Hand Button Design Considerations

Designing a system that uses momentary buttons may seem trivial – you push the button, the circuit closes, what could be more simple? But this confidence can cause trouble.

A product designer’s goal is that their product behaves in predictable and safe ways at all times during the life of the product. Therefore, it is essential that failure modes for all components (and sub-systems) be considered.

Never expect a momentary button to perform flawlessly. There are several ways buttons can “fail” (see our list further down this page).

Microprocessor-based systems are particularly susceptible to unexpected behavior when momentary buttons perform in a less-than-perfect way.

The purpose of this brief discussion is to present failure modes we have identified with our hand button assemblies.

Our button assembly can fail in one of four ways (listed in descending order of probable occurrence):

“Dirty Closure” – predominantly caused by worn-out button, but is also caused by damaged/worn cord. A “dirty closure” means the circuit will open-and-close multiple times as the button goes from open to fully pressed. Suggestion – at the very least, use a debouncing technique to safeguard against multiple transitions when the button is pressed and released. Effective debouncing can range from 5msec to 20msec (depending on the application).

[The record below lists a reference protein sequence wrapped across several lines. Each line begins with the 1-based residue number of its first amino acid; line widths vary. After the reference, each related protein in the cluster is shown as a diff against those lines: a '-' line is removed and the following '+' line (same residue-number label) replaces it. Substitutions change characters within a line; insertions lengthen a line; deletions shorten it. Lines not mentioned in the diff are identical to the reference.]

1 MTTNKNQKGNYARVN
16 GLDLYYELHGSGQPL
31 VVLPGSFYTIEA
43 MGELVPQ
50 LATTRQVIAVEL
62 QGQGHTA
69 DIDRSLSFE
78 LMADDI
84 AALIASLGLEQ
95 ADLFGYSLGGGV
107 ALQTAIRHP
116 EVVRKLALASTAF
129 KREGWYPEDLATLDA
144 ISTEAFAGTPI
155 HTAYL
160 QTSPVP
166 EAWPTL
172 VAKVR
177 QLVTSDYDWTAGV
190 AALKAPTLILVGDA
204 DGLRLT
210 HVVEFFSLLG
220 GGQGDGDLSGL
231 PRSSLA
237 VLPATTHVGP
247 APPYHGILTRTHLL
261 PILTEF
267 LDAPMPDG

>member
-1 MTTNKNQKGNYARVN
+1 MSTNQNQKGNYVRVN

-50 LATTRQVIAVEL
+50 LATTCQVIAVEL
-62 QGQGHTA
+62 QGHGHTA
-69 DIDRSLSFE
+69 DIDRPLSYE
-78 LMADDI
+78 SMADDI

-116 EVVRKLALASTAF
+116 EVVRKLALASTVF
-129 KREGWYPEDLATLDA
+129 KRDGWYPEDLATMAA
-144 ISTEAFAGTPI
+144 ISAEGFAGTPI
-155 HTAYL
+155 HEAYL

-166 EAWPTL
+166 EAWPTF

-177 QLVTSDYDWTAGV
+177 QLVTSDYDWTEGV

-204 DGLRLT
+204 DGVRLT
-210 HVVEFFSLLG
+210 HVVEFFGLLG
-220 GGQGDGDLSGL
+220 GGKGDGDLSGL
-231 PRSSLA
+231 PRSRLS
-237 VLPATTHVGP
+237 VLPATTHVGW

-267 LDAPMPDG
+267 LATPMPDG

Open-Circuit – caused by worn-out button or broken conductor in the cord

“False Closure” – Worn-out buttons can also close the circuit while the button is being pressed, but the switch contacts open when the button is fully pressed (the opposite of what you’d expect). When the button is released, the switch contacts temporarily close until the button is released (at which point it opens). Consequence – if the operator presses and holds the button for a length of time, your system may regard the switch closure (when the button is released) as a “new button press”.

Short-Circuit – caused by faulty cord (very rare, but it can happen)

One additional failure mode to consider is ESD (“electrostatic discharge”). ESD can occur when electrostatic energy is coupled from the user, through the button assembly, into the cord, and into your circuit. It is essential to safe-guard your circuit so that it dissipates ESD in a safe way.

ESD can also cause erratic system operation. Proper filtering and/or code that debounces switch-closures is essential. Also note that ESD can cause poorly-filtered input circuits to “latch up”.

* ESD is not associated with the button assembly itself, but can be a consequence of the button assembly when it’s part of your system.